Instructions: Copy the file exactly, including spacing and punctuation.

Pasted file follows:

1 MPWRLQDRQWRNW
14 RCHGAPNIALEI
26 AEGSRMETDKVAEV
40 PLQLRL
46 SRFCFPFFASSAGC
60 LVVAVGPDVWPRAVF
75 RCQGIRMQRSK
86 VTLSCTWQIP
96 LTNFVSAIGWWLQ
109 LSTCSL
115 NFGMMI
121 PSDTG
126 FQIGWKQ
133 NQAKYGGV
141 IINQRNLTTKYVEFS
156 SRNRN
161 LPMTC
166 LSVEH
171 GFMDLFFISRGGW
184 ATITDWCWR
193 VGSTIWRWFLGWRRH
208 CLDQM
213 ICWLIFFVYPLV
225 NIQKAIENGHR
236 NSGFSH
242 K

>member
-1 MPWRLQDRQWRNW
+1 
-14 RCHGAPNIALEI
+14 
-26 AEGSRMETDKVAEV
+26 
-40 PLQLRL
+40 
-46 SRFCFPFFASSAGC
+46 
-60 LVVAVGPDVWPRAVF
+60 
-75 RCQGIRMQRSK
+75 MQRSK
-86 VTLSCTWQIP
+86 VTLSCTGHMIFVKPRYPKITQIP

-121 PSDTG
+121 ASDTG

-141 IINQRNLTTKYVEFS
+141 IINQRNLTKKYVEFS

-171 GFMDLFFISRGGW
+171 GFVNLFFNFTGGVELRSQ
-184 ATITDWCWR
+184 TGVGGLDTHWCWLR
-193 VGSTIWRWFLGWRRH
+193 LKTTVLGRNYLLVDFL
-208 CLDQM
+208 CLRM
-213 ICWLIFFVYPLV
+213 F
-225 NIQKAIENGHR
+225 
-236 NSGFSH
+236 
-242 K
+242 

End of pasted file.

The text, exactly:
1 MPWRLQDRQWRNW
14 RCHGAPNIALEI
26 AEGSRMETDKVAEV
40 PLQLRL
46 SRFCFPFFASSAGC
60 LVVAVGPDVWPRAVF
75 RCQGIRMQRSK
86 VTLSCTWQIP
96 LTNFVSAIGWWLQ
109 LSTCSL
115 NFGMMI
121 PSDTG
126 FQIGWKQ
133 NQAKYGGV
141 IINQRNLTTKYVEFS
156 SRNRN
161 LPMTC
166 LSVEH
171 GFMDLFFISRGGW
184 ATITDWCWR
193 VGSTIWRWFLGWRRH
208 CLDQM
213 ICWLIFFVYPLV
225 NIQKAIENGHR
236 NSGFSH
242 K

>member
-1 MPWRLQDRQWRNW
+1 
-14 RCHGAPNIALEI
+14 
-26 AEGSRMETDKVAEV
+26 
-40 PLQLRL
+40 
-46 SRFCFPFFASSAGC
+46 
-60 LVVAVGPDVWPRAVF
+60 
-75 RCQGIRMQRSK
+75 MQRSK
-86 VTLSCTWQIP
+86 VTLSCTGHMIFVKPRYPKITQIP

-121 PSDTG
+121 ASDTG

-141 IINQRNLTTKYVEFS
+141 IINQRNLTKKYVEFS

-171 GFMDLFFISRGGW
+171 GFVNLFFNFTGGVELRSQ
-184 ATITDWCWR
+184 TGVGGLDTHWCWLR
-193 VGSTIWRWFLGWRRH
+193 LKTTVLGRNYLLVDFL
-208 CLDQM
+208 CLRM
-213 ICWLIFFVYPLV
+213 F
-225 NIQKAIENGHR
+225 
-236 NSGFSH
+236 
-242 K
+242 